CHAMBERLAIN, Paul and RODDIS, Jim (2003). Making sense : a case study of a collaborative design-led new product development for the sensorily impaired. The Design Journal, 6 (1), 40-51.Full text not available from this repository.
Industrial design, through rapid technological developments and an increasing emphasis on aesthetics, has contributed significantly to our consumer culture producing a mass of superficial and transient products. This preoccupation with appearance and technical possibilities has distracted the designer from deeper human needs and from looking 'beyond aesthetics' (Walker, 2001) We are witnessing a rapidly increasing interest in the developments of new technologies but we fear at the expense of more traditional craft skills, which have stimulated our senses since time began. There is evidence to support the fact that the eye may have taken over the hand as the worker's chief tool. As academics we are witnessing a great demise of practical skills within design education as CAD continues to be perceived by many as a more useful and cost-effective investment. David Pye over 30 years ago recognized the demise of interest in the craftsman. He stated, 'In practice the designer hopes the workmanship will be good, but the workman decides whether it shall be'. He uses the analogy of designer as a conductor of an orchestra: 'No conductor can make a bad orchestra play well…and no designer can make a bad workman produce good workmanship'. (Pye, 1968) Maybe we have now reached a point where the machine and control technology can allow the designer to make the decision 'whether it shall be', but this can only be if the designer has a working knowledge of the material itself.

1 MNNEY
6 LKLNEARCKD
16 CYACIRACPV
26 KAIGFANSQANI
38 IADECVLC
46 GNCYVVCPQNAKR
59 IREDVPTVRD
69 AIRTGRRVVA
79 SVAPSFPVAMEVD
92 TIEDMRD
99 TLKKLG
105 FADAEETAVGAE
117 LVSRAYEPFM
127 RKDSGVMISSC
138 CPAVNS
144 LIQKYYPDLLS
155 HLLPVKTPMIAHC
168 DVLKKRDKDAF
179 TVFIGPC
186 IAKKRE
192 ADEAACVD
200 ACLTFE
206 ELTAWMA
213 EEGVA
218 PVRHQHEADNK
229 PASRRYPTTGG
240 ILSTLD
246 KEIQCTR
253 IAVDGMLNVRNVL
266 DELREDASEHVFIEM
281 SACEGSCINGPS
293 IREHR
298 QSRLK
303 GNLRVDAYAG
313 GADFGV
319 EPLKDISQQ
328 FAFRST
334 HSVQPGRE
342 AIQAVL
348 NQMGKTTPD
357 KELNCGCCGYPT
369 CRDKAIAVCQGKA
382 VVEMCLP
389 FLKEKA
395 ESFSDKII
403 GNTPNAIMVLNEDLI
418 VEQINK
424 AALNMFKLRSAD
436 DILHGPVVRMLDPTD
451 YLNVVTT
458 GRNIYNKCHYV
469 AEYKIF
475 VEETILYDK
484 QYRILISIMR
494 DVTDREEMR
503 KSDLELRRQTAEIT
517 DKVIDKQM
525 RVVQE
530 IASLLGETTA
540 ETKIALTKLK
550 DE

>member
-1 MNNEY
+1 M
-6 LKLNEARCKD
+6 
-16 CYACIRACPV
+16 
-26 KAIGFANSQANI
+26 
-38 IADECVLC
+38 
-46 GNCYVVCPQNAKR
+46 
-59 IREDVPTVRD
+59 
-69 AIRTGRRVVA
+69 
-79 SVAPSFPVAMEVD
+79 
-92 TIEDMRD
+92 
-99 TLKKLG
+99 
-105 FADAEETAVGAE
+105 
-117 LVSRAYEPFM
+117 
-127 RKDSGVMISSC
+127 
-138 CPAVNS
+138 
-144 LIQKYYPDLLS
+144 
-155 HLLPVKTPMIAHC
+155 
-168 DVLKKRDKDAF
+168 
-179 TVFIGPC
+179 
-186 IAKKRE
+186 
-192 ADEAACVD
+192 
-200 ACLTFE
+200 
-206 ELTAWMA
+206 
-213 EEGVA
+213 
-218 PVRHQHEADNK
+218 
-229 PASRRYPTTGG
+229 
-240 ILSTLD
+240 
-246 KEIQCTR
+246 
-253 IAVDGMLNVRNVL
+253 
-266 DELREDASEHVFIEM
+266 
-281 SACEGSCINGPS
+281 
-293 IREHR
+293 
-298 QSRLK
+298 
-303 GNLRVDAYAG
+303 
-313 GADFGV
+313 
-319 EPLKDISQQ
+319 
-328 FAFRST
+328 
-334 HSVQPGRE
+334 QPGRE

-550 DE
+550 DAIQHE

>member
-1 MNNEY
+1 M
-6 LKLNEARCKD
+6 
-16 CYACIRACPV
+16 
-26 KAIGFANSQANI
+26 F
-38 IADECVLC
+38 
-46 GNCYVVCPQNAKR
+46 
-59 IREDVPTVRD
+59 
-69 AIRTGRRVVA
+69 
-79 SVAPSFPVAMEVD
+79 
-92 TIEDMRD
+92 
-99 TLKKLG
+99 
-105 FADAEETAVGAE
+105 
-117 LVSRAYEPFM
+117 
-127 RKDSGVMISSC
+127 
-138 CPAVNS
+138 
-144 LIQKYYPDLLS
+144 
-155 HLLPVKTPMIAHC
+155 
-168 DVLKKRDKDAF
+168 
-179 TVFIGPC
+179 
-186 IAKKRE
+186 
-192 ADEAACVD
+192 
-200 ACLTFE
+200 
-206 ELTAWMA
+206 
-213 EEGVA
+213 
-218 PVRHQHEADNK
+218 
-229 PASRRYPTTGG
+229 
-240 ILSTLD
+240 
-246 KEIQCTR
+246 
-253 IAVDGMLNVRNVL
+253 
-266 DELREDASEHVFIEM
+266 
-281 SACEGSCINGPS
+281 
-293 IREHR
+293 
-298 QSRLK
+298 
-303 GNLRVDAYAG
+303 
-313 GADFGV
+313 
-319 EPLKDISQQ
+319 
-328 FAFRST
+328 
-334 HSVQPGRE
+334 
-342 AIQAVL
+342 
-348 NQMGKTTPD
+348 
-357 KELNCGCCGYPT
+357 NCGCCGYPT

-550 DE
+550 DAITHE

|Research Institute, Centre or Group:||Cultural Communication and Computing Research Institute > Art and Design Research Centre|
|Depositing User:||Hilary Ridgway|
|Date Deposited:||08 Mar 2011 09:59|
|Last Modified:||08 Mar 2011 09:59|
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